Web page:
George MacDonald Quote
There is no absurdity so palpable but that it may be firmly planted in the human head if you only begin to inculcate it before the age of five, by constantly repeating it with an air of great solemnit...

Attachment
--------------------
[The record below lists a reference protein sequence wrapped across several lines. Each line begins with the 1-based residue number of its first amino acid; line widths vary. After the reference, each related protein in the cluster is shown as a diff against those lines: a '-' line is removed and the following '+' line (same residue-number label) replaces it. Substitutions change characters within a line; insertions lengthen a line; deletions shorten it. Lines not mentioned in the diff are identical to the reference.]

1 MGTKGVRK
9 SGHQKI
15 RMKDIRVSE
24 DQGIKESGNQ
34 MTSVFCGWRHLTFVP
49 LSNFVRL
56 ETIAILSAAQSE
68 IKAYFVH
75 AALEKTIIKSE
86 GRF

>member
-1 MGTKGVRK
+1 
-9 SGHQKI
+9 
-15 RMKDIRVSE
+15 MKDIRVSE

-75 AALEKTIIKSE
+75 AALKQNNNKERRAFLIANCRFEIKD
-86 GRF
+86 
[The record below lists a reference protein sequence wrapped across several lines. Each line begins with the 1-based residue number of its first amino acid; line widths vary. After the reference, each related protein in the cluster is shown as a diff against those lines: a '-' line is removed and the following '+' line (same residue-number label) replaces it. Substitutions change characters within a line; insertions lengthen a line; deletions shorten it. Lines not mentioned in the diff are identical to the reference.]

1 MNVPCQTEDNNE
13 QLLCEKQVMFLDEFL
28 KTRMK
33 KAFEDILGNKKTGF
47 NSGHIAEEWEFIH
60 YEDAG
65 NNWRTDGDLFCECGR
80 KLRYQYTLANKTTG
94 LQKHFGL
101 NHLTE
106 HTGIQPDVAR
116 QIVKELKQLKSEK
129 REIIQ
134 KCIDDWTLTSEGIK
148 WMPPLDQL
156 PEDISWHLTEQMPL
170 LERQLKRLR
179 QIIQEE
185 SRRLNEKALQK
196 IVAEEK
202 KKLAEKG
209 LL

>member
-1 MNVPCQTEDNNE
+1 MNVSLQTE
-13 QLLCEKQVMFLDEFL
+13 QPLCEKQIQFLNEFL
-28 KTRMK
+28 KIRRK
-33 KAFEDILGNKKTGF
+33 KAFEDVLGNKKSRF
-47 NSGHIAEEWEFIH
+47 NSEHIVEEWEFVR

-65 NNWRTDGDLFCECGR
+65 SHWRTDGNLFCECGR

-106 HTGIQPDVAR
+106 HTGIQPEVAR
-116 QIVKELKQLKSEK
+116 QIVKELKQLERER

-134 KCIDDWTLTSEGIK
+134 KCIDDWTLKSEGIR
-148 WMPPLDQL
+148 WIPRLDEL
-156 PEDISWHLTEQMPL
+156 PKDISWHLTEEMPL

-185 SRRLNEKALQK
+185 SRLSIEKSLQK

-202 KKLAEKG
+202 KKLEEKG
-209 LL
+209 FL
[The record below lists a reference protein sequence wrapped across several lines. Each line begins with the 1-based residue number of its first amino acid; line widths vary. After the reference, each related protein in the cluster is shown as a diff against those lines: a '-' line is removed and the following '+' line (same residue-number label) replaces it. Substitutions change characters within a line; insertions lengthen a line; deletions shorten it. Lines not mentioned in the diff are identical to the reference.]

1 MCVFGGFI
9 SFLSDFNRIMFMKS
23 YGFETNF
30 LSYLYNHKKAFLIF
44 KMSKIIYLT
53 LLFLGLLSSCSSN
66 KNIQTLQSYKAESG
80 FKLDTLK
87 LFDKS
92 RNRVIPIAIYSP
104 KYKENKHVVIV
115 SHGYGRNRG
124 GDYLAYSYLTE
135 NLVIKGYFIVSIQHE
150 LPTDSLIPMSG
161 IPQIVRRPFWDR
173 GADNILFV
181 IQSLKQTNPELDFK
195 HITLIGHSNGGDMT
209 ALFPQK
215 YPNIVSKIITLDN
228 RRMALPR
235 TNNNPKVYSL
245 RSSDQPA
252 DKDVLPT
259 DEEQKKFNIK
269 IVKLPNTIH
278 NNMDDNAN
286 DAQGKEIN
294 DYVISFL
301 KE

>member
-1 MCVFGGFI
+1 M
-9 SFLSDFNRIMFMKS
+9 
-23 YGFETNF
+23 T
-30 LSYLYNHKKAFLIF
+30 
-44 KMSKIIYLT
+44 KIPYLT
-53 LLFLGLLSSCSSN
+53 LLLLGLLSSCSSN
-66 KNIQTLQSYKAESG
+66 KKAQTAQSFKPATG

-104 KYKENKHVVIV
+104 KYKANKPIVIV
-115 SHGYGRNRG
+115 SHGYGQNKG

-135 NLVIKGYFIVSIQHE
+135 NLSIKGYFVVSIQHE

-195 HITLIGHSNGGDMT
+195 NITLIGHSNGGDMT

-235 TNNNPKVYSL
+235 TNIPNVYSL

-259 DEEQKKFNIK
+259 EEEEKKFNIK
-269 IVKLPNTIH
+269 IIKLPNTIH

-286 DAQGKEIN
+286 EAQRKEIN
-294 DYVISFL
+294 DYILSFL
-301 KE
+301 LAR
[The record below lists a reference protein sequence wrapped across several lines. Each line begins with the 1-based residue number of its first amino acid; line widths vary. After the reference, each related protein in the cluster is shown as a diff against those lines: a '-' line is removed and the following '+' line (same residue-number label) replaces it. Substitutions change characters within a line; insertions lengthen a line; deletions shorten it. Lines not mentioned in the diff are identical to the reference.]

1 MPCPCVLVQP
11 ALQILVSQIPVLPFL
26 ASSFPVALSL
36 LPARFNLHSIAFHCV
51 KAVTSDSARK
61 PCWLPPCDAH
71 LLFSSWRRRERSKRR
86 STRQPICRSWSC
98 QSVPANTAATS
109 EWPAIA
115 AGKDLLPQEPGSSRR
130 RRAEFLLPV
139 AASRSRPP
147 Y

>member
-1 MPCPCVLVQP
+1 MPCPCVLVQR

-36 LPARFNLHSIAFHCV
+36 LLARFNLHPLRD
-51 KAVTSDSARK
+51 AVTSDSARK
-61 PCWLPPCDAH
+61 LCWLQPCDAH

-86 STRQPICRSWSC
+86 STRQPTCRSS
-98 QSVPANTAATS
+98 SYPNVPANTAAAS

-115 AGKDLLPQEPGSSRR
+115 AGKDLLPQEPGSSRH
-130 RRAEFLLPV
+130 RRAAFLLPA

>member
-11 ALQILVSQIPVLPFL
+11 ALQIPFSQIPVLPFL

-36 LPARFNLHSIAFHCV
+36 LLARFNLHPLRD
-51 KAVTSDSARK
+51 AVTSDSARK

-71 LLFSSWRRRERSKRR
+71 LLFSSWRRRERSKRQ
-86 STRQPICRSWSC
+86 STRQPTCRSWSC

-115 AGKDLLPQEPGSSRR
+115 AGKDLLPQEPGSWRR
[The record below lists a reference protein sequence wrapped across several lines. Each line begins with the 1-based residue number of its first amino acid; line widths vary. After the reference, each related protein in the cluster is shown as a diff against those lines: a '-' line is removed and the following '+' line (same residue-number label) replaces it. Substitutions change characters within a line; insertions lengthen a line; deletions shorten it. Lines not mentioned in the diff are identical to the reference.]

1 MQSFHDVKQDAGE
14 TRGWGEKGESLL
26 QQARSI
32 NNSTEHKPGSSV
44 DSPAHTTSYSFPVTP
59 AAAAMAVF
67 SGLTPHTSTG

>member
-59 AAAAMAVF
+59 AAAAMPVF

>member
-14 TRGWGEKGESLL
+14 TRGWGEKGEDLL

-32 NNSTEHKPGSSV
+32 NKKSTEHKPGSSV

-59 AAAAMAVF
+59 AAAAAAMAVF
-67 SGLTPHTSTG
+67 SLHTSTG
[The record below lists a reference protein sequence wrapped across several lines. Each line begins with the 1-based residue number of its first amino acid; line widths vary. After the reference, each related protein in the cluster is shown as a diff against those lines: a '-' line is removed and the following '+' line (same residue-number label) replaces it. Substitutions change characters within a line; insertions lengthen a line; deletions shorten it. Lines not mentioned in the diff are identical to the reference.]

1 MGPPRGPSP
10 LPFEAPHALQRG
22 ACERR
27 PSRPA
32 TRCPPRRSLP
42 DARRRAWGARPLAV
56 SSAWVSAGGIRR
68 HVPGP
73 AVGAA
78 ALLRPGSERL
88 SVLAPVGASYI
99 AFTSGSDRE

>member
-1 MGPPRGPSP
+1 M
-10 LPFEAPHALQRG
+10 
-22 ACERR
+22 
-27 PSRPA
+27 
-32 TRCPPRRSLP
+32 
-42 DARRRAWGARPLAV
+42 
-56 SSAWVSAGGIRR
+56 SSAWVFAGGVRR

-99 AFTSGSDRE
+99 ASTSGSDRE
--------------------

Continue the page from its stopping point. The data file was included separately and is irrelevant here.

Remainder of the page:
His writings have been cited as a major literary influence on many notable authors including Lewis Carroll, W. H. Auden, David Lindsay,J. M. Barrie, Lord Dunsany, Elizabeth Yates, Oswald Chambers, Mark Twain, Hope Mirrlees, Robert E. Howard, L. Frank Baum, T. H. White, Richard Adams, Lloyd Alexander, Hilaire Belloc, G. K. Chesterton, Robert Hugh Benson, Dorothy Day, Thomas Merton, Fulton Sheen, Flannery O'Connor, Louis Pasteur, Simone Weil, Charles Maurras, Jacques Maritain, George Orwell, Aldous Huxley, Ray Bradbury, C. H. Douglas, C. S. Lewis, J. R. R. Tolkien, Walter de la Mare, E. Nesbit, Peter S. Beagle, Elizabeth Goudge, Brian Jacques, M. I. McAllister, Neil Gaiman and Madeleine L'Engle.C. S. Lewis wrote that he regarded MacDonald as his "master": "Picking up a copy of Phantastes one day at a train-station bookstall, I began to read. A few hours later, I knew that I had crossed a great frontier." G. K. Chesterton cited The Princess and the Goblin as a book that had "made a difference to my whole existence".Elizabeth Yates wrote of Sir Gibbie, "It moved me the way books did when, as a child, the great gates of literature began to open and first encounters with noble thoughts and utterances were unspeakably thrilling."Even Mark Twain, who initially disliked MacDonald, became friends with him, and there is some evidence that Twain was influenced by him. The Christian author Oswald Chambers wrote in his Christian Disciplines that "it is a striking indication of the trend and shallowness of the modern reading public that George MacDonald's books have been so neglected".